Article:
Full record for mad scientist n.

Definition a scientist who is insane or eccentric, esp. so as to be dangerous or evil: a stock figure of melodramatic horror stories
OED requirements antedating 1908
Earliest cite R. McDonald, 'Mad scientist: a tale of the future'
Comment Enoch Forrester submitted a cite from a 1965 reprint of E.E. Smith's "Triplanetary"; we would like to check the original 1934 magazine appearance. Cory Panshin submitted a cite from a 1947 reprint of Manly Wade Wellman's "The Disc-Men of Jupiter"; Jeff Prucher verified the cite in the September 1931 original appearance. Mike Christie submitted a cite from a 1976 reprint of Lloyd Arthur Eshbach's "The Voice From The Ether"; Jeff Prucher verified the cite in the original May 1931 magazine appearance. Kathleen Miller submitted a 1908 cite from the New York Times.

Earliest cite in the OED2: 1940. OED3 updated in March 2003 with new earliest date of 1908.

Last modified 6 July, 2008

Citations for mad scientist n.

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1931 L. A. Eschbach in M. Ashley Hist. Sci. Fiction Mag. (1976)I. 135 The resulting death of the mad scientist can well be imagined.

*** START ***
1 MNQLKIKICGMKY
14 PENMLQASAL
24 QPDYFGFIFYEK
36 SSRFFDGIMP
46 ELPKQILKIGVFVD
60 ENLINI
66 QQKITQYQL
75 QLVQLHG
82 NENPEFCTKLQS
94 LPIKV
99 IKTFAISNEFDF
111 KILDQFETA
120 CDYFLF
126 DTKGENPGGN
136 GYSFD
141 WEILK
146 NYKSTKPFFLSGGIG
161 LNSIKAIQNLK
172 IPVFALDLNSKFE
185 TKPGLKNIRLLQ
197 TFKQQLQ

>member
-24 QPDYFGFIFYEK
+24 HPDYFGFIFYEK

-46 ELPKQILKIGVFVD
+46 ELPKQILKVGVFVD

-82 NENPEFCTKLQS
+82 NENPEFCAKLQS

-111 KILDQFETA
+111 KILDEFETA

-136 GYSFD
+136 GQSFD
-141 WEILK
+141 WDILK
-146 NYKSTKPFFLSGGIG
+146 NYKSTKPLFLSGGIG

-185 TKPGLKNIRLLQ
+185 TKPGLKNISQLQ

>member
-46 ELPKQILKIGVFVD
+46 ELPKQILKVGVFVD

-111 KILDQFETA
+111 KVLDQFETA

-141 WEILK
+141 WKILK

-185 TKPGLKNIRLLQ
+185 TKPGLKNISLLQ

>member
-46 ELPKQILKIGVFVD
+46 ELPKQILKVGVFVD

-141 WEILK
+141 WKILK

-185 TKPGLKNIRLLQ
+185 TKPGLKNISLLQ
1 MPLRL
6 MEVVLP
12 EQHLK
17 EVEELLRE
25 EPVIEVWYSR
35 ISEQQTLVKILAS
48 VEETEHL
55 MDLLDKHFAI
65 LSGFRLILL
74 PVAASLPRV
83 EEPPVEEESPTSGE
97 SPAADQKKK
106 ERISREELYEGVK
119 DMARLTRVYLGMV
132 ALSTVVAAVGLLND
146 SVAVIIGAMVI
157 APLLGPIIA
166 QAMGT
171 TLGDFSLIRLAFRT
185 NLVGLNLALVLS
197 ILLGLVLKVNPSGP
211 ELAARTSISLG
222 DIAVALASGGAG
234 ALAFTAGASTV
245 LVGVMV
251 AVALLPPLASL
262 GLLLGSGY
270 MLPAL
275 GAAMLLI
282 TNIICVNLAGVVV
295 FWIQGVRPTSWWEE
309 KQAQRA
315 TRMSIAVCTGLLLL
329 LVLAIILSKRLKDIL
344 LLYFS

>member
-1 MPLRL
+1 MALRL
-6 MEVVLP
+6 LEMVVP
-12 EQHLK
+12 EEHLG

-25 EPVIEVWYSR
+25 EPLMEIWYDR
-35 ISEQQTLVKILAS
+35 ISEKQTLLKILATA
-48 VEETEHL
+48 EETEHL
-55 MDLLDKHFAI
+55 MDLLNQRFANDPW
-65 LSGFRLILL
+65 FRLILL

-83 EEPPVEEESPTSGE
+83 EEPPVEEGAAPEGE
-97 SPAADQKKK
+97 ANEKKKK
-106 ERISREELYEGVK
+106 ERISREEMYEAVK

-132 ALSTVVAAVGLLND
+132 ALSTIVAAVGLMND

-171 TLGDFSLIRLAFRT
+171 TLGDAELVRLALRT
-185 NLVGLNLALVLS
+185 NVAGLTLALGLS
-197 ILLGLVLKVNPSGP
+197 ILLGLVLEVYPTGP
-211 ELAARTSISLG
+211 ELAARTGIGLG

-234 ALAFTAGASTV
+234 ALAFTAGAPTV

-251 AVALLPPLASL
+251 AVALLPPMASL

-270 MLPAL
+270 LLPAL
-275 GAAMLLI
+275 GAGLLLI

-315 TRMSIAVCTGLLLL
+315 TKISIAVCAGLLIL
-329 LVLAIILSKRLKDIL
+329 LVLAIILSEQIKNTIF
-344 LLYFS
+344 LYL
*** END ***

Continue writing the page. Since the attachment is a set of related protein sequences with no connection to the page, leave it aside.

1931 M. W. Wellman in Wonder Stories Sept. 523/1 This was the noted ‘joy-lamp’, invented by a mad scientist to administer a new and unheard-of intoxication to all who came into its light.
1931 L. A. Eshbach in Amazing Stories May 185/2 The resulting death of the mad scientist can well be imagined.
1947 M. W. Wellman in Startling Stories May 70/2 This was the noted ‘joylamp’, invented by a mad scientist to administer a new and unheard-of intoxication to all who came into its light.
1965 E. E. Smith Triplanetary 105 I have heard of mad scientists who tried to destroy the Earth, and of equally mad geniuses who thought themselves Napoleons capable of conquering even the Solar System.
1991 Locus May 31/1 When people say ‘mad scientist’, we never wonder for a moment if perhaps they mean that the fellow is merely angry.